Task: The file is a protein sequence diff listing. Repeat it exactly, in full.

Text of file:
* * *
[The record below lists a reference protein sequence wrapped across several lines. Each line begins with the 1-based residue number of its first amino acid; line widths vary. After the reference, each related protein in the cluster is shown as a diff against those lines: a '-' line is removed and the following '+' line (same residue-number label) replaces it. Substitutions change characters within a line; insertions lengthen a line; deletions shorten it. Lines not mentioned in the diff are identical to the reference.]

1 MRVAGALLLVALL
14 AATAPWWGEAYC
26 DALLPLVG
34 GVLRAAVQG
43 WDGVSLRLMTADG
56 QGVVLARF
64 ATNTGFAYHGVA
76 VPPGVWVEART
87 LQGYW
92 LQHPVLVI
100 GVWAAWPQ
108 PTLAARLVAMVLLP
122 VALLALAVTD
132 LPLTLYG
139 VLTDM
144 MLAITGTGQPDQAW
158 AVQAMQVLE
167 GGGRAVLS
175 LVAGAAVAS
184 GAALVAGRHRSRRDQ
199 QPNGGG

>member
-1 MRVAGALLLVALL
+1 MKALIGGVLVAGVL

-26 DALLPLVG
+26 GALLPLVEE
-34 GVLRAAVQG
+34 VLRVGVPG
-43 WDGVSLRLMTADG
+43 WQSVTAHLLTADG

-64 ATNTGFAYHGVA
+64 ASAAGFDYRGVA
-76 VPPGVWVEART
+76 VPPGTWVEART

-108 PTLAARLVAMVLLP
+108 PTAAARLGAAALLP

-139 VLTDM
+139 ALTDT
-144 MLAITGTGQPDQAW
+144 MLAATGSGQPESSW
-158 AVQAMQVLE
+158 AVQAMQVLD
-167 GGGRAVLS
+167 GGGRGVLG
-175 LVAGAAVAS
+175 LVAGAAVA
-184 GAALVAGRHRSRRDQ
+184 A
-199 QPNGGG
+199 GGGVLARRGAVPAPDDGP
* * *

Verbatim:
[The record below lists a reference protein sequence wrapped across several lines. Each line begins with the 1-based residue number of its first amino acid; line widths vary. After the reference, each related protein in the cluster is shown as a diff against those lines: a '-' line is removed and the following '+' line (same residue-number label) replaces it. Substitutions change characters within a line; insertions lengthen a line; deletions shorten it. Lines not mentioned in the diff are identical to the reference.]

1 MRVAGALLLVALL
14 AATAPWWGEAYC
26 DALLPLVG
34 GVLRAAVQG
43 WDGVSLRLMTADG
56 QGVVLARF
64 ATNTGFAYHGVA
76 VPPGVWVEART
87 LQGYW
92 LQHPVLVI
100 GVWAAWPQ
108 PTLAARLVAMVLLP
122 VALLALAVTD
132 LPLTLYG
139 VLTDM
144 MLAITGTGQPDQAW
158 AVQAMQVLE
167 GGGRAVLS
175 LVAGAAVAS
184 GAALVAGRHRSRRDQ
199 QPNGGG

>member
-1 MRVAGALLLVALL
+1 MKALIGGVLVAGVL

-26 DALLPLVG
+26 GALLPLVEE
-34 GVLRAAVQG
+34 VLRVGVPG
-43 WDGVSLRLMTADG
+43 WQSVTAHLLTADG

-64 ATNTGFAYHGVA
+64 ASAAGFDYRGVA
-76 VPPGVWVEART
+76 VPPGTWVEART

-108 PTLAARLVAMVLLP
+108 PTAAARLGAAALLP

-139 VLTDM
+139 ALTDT
-144 MLAITGTGQPDQAW
+144 MLAATGSGQPESSW
-158 AVQAMQVLE
+158 AVQAMQVLD
-167 GGGRAVLS
+167 GGGRGVLG
-175 LVAGAAVAS
+175 LVAGAAVA
-184 GAALVAGRHRSRRDQ
+184 A
-199 QPNGGG
+199 GGGVLARRGAVPAPDDGP